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Vitamin B1 (thiamine): foods, benefits & RDA

Siski Green / 26 January 2022

Vitamin B1 is essential for energy and can be found in whole grains, seafood and beans.

Grilled prawns on a barbecue
Seafood is a good source of vitamin B1

Vitamin B1, or thiamine as it’s also called, is water-soluble and helps the body process food into energy, among other things.

What is vitamin B1 used for and does it really work?

Your body can’t function without vitamin B1. It’s needed to transport energy between cells, and a lack of the vitamin B1 can negatively impact your heart, nervous system and brain health too.

While most people get enough B1 in their diet, it is possibly to be deficient because of specific medical conditions such as Crohn’s disease, anorexia and alcoholism, as well as those undergoing treatments such as kidney dialysis. Vitamin B1 deficiency leads to serious health problems, affecting heart function, breathing, and mental alertness, and visual and brain function impairment. It can, however, be treated with supplements or injections.

Certain lifestyle choices can also reduce the amount of vitamin B1 in your body – drinking excessive amounts of tea or coffee, for example.

What’s the best way to take vitamin B1?

While most people will get enough via their diet, some individuals may need to take supplements or get injections.

You can get your RDA (0.8mg for women, 1mg for men) of vitamin B1 by eating beans and lentils, peas and nuts, pork, poultry, seafood, bread and yeast products. Pasta and cereal, as well as bread products, are often fortified with thiamine too – check the label.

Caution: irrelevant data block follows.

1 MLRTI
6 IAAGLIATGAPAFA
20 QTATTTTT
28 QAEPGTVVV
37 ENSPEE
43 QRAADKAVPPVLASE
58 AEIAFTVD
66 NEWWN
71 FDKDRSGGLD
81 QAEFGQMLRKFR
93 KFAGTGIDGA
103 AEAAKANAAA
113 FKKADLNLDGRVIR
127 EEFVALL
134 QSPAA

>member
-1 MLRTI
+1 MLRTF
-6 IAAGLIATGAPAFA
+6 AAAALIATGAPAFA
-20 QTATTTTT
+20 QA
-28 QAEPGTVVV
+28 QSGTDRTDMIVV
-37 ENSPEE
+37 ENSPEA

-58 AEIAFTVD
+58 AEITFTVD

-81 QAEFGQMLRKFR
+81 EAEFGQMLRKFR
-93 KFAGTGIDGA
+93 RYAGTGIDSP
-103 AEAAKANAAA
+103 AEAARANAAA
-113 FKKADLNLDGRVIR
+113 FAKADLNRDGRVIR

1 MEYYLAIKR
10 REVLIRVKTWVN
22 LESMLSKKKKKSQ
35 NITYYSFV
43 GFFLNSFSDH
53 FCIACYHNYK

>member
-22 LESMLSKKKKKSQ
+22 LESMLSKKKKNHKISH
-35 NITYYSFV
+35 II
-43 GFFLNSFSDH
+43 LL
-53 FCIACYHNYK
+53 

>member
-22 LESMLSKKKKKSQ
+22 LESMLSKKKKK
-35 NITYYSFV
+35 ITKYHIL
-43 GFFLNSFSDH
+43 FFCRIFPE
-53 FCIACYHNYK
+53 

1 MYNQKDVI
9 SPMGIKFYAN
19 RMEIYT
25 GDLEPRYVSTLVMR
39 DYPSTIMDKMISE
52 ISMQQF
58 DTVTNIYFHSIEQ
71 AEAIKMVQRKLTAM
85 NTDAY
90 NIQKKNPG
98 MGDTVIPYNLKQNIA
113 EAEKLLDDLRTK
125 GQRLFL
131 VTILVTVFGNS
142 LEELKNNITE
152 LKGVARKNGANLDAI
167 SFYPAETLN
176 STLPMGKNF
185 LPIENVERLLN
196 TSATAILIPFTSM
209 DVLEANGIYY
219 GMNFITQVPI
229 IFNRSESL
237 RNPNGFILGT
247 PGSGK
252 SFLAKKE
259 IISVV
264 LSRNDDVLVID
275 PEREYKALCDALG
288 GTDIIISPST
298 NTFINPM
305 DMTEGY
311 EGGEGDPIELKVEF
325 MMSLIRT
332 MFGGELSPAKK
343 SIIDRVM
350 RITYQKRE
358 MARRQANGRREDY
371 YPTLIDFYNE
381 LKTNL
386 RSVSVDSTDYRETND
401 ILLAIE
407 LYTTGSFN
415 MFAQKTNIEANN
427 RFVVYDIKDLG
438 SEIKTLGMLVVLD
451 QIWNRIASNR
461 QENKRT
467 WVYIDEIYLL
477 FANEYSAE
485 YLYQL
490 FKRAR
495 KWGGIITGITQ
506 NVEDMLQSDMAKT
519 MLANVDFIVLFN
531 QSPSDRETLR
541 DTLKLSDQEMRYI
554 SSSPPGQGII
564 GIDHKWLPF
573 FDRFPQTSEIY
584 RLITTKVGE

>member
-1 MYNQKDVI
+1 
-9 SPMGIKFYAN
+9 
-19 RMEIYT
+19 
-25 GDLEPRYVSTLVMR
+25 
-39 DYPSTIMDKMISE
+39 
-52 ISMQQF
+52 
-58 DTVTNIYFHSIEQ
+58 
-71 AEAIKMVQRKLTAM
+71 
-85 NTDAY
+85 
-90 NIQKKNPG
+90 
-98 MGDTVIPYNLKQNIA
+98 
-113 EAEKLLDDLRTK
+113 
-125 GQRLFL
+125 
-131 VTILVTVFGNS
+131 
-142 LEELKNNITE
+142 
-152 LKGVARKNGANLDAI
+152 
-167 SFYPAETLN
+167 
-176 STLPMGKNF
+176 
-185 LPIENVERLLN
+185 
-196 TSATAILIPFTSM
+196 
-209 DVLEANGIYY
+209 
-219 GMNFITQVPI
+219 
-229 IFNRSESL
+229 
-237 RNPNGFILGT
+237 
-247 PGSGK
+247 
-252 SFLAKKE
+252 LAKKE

Where can I get vitamin B1?

Aside from foods and fortiifed food products, you can get vitamin B1 in supplement form from supermarkets, health shops or online. Most multivitamins contain vitamin B1, along with other B vitamins.

What are the side effects or contraindications of taking vitamin B1?

Certain processes and treatments can flush your body of vitamin B1, such as kidney dialysis, for example, so it’s important to keep a check on levels if that’s the case. Intake of vitamin B1 may also impact levels of vitamin B3 in alcoholics so if you are in any doubt see your GP before taking supplements.

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The opinions expressed are those of the author and are not held by Saga unless specifically stated.

The material is for general information only and does not constitute investment, tax, legal, medical or other form of advice. You should not rely on this information to make (or refrain from making) any decisions. Always obtain independent, professional advice for your own particular situation.